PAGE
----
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Healthy Body, Sick Mind

By Angela Hui--When most people hear the phrase “eating disorder,” they imagine someone who is visibly emaciated and refuses to eat. In a similar vein, many treatment plans for restrictive eating disorders emphasize weight restoration and adequate food intake above all else. But where does the eating disorder go after the body heals?

“You know, Angela, I’m proud of you,” my mother told me on my first day of eleventh grade. “I realize that you might not think you’ve accomplished much this summer, but you have. You’ve recovered.”

I could only stare back at her silently, unsure how to admit that what she had said was far from the truth.

My eating disorder recovery had consisted solely of gaining weight and eating more – both vital to the recovery process, of course, but woefully insufficient for a full recovery. According to the Diagnostic and Statistical Manual, I no longer had an eating disorder – I no longer met the diagnostic criteria, so in a sense I was cured. But the body dysmorphia that had fueled my illness remained. Everything felt wrong: I would glance into the mirror and stare at my reflection, which seemed unrecognizable; every time I saw a photo of myself I had to fight the urge to spiral into hysteria.

Who was I? What had I become? I had spent so much time chasing weightlessness that I didn’t know how to forge an identity for myself in a world where I was no longer thin. I would spend hours each evening planning my relapse only to come to my senses by morning.

But no one knew. And no one seemed to care anymore; now that I looked as healthy as anyone else, no one suspected the maelstrom of self-hatred raging in my mind or the battle against my compulsion to lose weight. You’ve recovered! No, I hadn’t. I didn’t look sick, and physical exams would confirm that my body was indeed healthy. But my mind wasn’t. Not a day went by when I didn’t fantasize about becoming thin. Worse yet, I often felt the urge to relapse just so that people would notice how sick I was, because it felt awful to be a complete mess on the inside while everyone assumed that I was doing fine just because my body looked healthy.

Almost a year later, I look about the same but my mindset has completely changed. I’ve donated all of my too-small clothes and finally let go of the idea that my body needs to change in order for my life to fall into place. I can’t say exactly what sparked these changes: I suppose I learned to find new hobbies and interests to fill the huge void that my eating disorder left in me. Eventually I realized that the only way to be happy was to be completely healthy (brain and all) and let go of my desire to be extremely thin.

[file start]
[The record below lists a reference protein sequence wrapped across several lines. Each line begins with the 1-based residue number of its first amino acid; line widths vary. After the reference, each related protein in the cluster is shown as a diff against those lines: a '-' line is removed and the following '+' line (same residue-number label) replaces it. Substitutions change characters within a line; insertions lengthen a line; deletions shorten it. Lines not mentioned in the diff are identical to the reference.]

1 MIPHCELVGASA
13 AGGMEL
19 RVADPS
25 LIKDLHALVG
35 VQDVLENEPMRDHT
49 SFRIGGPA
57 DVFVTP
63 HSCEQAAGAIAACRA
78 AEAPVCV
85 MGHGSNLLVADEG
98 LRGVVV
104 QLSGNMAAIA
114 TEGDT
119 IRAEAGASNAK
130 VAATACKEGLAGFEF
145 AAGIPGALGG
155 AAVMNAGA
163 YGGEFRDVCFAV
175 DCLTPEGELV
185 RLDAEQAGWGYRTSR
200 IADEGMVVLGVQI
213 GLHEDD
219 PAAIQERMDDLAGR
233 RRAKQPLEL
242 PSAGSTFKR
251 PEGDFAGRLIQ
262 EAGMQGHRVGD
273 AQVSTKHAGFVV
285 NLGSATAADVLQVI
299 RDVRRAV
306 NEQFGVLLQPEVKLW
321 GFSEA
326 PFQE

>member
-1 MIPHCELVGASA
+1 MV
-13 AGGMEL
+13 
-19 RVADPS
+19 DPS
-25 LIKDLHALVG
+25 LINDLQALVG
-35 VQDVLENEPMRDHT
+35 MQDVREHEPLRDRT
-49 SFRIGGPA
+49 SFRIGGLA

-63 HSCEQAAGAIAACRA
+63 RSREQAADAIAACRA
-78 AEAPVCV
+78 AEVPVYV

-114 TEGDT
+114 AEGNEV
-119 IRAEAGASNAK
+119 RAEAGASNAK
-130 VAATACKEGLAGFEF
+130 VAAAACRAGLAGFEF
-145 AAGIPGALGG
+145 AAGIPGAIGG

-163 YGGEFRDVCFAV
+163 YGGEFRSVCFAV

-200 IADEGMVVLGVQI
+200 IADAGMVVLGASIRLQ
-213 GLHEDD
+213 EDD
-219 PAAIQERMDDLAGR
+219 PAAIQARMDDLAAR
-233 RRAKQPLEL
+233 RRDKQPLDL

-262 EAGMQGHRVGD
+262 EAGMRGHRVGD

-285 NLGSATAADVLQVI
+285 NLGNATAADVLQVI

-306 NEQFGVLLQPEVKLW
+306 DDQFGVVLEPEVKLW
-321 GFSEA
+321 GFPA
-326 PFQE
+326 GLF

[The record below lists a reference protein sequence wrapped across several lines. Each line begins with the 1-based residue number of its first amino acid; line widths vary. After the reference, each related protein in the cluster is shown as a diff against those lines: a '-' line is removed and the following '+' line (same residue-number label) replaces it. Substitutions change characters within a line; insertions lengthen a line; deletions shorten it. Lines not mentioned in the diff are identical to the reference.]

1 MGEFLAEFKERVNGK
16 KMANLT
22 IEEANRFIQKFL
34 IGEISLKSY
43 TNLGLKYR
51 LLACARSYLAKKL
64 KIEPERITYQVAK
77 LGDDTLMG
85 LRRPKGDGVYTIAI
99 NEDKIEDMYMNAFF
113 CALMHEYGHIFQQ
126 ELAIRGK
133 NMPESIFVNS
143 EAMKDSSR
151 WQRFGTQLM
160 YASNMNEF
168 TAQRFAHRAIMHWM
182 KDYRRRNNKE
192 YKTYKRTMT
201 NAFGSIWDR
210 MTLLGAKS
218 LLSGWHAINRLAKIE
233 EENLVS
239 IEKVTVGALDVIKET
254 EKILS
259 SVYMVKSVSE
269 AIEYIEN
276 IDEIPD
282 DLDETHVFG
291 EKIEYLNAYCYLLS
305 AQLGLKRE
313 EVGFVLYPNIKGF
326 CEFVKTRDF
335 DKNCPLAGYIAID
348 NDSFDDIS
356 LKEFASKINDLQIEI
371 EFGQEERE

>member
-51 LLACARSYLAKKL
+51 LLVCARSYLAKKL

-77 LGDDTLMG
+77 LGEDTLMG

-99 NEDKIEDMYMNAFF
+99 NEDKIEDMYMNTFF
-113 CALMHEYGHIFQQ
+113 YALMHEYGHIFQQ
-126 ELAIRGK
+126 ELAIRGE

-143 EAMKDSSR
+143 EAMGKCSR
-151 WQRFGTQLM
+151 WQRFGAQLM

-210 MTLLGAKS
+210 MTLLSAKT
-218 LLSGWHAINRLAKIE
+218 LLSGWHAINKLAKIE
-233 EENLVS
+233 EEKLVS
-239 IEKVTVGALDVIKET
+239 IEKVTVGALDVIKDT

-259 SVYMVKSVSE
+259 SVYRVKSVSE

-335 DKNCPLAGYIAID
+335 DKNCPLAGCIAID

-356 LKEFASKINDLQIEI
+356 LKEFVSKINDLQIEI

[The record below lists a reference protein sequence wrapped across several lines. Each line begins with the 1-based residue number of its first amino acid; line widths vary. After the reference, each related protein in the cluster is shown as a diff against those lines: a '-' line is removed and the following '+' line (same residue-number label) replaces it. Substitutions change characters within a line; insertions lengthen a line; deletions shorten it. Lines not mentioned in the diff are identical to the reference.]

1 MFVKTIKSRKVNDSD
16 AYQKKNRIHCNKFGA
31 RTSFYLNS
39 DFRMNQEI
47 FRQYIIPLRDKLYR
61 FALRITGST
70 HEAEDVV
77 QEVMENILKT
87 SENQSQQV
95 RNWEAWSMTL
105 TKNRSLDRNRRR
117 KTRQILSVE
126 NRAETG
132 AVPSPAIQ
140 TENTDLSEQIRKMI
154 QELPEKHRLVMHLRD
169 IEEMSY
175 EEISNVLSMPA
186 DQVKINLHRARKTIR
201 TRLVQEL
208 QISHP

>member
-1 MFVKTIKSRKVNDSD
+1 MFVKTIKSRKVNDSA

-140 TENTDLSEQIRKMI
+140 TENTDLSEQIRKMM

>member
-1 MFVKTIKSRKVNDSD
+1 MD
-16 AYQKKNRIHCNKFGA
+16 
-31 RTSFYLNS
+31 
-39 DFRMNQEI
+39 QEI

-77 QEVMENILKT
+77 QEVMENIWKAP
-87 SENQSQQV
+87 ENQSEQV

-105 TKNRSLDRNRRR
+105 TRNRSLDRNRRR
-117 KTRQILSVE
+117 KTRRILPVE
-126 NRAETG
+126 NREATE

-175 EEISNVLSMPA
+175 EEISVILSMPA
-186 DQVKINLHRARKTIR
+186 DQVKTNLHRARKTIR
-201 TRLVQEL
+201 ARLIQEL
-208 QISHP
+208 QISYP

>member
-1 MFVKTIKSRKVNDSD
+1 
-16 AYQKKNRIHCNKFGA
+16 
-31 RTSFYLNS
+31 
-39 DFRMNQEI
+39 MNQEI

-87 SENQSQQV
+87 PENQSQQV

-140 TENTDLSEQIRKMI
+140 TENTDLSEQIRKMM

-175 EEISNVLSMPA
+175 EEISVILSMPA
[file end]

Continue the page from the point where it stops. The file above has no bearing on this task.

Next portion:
Everyone recovers from their eating disorder differently. But I wanted to share my experience of struggling not to relapse while appearing to be healthy because I know it is a very common plight faced by those in recovery from restrictive eating disorders.

If you’re currently in the same situation as I was, seek help! The first step is telling someone you trust that you’re not doing well. And if someone you love is recovering from an eating disorder, make sure that they’re progressing in terms of mental health, not just physical health. Remember: eating disorders are mental illnesses. They’re psychological disorders that have physical ramifications, and it’s not enough to treat only the physical aspects of a mental disorder.

If you or someone you know is struggling with an eating disorder, call NEDA’s toll-free, confidential helpline at 1-800-931-2237.

About this blogger: Angela Hui is a rising senior at San Francisco University High School. She previously attended Phillips Academy in Andover, Massachusetts. In her spare time, she enjoys helping others recover from their eating disorders and promoting positive body image as a moderator at EDRecoveryProbs.com

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Proud2Bme is an online community created by and for teens. We cover everything from fashion and beauty to news, culture, and entertainment—all with the goal of promoting positive body image and encouraging healthy attitudes about food and weight.

This site was developed in partnership with Riverduinen and made possible by generous contributions from JPMorgan Chase, Globant, the University of Delaware, and The Hilda & Preston Davis Foundation.

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